County cork

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Philipps-Universität Marburg
Fachbereich 10: Fremdsprachliche Philologien
Institut für Anglistik und Amerikanistik
PS: The Landscape of Ireland
Leitung: Madeleine Kinsella
Hausarbeit von Mathias Weber

County Cork

County Cork

The aim of this term paper is to give an overview of the county Cork, beginning with its geographical location then present some historical events that are relevant to the history of Cork and finally show the places of interest, both of the county Cork and of the city itself.

The population amounts to 400,000 inhabitants according to the CSO and the principal city, Cork city, covers an area of 378 hectares with about 120,000 inhabitants. County Cork also includes 640 km of coastline with many beaches, steep cliffs, making the importance of the sea play an even greater importance since Cork has one the principal harbor of Ireland. It connects Ireland to France (Roscoff, Le Havre) and the United Kingdom (Swansea). Until the sixties it used to be the starting point of many steamers for America and also the departure point of three million Irishmen who emigrated to the “new world'; in the 19th. This port has in fact contributed a lot to the economic and commercial development of Cork and the whole of Ireland. The climate is also largely influenced by the ocean: soft, wet and windy thus allowing a great variety in flora and fauna.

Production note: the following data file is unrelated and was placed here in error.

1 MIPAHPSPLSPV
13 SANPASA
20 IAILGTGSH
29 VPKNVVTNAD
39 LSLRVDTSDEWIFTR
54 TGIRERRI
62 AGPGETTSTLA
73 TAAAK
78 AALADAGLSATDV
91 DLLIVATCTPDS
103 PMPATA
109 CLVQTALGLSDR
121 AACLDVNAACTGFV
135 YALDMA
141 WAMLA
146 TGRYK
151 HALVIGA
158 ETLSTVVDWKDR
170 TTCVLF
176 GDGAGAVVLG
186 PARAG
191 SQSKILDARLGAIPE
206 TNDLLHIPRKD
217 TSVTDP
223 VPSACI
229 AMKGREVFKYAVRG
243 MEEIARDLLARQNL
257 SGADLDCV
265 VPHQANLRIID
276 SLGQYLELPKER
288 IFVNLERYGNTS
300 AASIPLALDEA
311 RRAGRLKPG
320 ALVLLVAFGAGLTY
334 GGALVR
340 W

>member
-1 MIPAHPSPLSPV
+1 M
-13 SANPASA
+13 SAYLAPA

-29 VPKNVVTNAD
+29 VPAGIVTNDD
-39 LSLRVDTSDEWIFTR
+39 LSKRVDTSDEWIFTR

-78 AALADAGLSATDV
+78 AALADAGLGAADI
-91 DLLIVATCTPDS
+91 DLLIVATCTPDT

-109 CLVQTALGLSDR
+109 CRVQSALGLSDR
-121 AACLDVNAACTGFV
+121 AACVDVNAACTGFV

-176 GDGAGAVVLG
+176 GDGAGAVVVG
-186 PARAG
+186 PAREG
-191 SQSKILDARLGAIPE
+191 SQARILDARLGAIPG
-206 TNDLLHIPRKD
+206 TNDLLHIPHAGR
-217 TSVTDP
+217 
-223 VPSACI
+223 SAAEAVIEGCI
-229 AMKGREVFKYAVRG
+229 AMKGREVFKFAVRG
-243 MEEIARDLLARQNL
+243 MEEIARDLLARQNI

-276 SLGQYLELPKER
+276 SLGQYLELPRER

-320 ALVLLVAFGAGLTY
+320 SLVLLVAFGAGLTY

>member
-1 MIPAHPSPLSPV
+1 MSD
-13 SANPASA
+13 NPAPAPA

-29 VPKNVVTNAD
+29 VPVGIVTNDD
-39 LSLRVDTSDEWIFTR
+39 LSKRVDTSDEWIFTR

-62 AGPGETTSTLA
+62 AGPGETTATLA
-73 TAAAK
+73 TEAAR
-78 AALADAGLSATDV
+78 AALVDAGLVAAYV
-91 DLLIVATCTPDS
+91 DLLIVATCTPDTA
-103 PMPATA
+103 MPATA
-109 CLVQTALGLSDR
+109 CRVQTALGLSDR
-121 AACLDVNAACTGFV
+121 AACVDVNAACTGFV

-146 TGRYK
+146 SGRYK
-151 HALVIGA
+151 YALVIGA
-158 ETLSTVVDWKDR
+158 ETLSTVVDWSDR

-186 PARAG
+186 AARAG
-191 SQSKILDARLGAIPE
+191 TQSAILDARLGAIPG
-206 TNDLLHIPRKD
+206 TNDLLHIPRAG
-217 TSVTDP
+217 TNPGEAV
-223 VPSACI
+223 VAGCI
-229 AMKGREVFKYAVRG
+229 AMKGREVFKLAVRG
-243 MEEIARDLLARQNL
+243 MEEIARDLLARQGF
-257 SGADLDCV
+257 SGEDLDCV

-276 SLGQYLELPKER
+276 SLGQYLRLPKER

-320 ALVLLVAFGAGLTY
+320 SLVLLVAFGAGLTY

Cork derives from the Irish ‘Corcah Mor Mumham’ and means the ‘great Marsh of Munster’ and refers to the fact that the center of Cork city is built on islands, surrounded by the River Lee, which were marshy and prone to episodes of flooding. Some of the waterways between the islands were built over to form some of the main streets of present day Cork. The oblong shape of the city center island, bounded by the north and south channel of the Lee give Cork much of its physical charm. Spencer even immortalized the unusual topography of the city when he wrote:
“The spreading Lee that like an island fayre encloseth Cork with his divided flood';

Even tough a few prehistoric artifacts have been found, the monastery of Cork represents one of the earliest evidence of human settlement in this region. As said earlier the sea played an important role in the history of Cork as the first foreign known settlers came using maritime means: the Vikings frequently raided isolated monasteries. An attack by the Vikings is reported to have taken place around Cork in 802; they raided the abbey and the settlement nearby.
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